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Bloomberg’s Yankees

The happy price of victory.

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Back in December, right before Christmas, the Yankees agreed to an eight-year, $180 million contract with first-baseman Mark Teixeira, completing a two-week spending spree the likes of which had never been seen in professional sport. A mere three months after the economic collapse—which coincided with the Yankees’ missing the playoffs for the first time in fifteen years—the Steinbrenners decided to spend $423.5 million on three players. The Yankees were not a terrible team in 2008, when they were left out of the postseason, but the mere specter of missing it again impelled them to pay whatever it took. Deciding to spend $423.5 million didn’t assure victory. But it didn’t hurt.

While the rest of the country groans about the Yankees’ buying a 27th World Championship, those of us dropping $10 for a hot chocolate at Yankee Stadium know that nothing about winning comes cheap. If we pay for the best, we expect the best. This year, it worked.

In many ways, the whole 2009 Yankees season felt more like 1996’s than those of the dynastic titans that won from 1998 through 2000. The players were older, sure, but the congealing of disparate personalities—hambone Nick Swisher, android Twisted Sister “fan” Mark Teixeira, pie-throwing doofus A. J. Burnett—into an unexpected hive mind produced its share of charm. This was an easy Yankees team to cheer for. Gone were the seedy egotists like Roger Clemens and Gary Sheffield. It was these new guys commingling with the old standbys—Derek Jeter, Mariano Rivera, Jorge Posada, and Andy Pettitte—that made the enterprise seem comfortingly less mercenary.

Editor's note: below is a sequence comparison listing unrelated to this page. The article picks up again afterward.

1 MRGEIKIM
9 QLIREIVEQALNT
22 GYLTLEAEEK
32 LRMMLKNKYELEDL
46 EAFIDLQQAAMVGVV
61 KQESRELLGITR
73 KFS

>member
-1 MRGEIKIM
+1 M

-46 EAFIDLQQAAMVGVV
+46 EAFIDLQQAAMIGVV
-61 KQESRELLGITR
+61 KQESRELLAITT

Still, let’s admit it: If you put those three December zillionaires on the Red Sox or the Angels, those teams would be having the parade. It’s perhaps fitting that the Yankees won the day after Mayor Bloomberg—who spent a comparatively frugal $100 million—bought himself a third term, albeit with a closer margin than he might have liked. Money, in politics and in sports, is how the sausage gets made. In the nine years since the Yankees last won the World Series, we convinced ourselves that Swisher and Jeter and Teixeira & Co. are Just Like Us: Yankees, friends. This year they are. Next year, if they don’t win, they’ll go back to being the overpaid malcontents we thought they were before.

Which is another reason to bask in the Yankees’ World Series victory as much as possible. Sports are uniquely designed to make you either happy or angry. The happy times don’t come along often. Regardless of the reason we have them, they must be appreciated. That’s what they’re there for.

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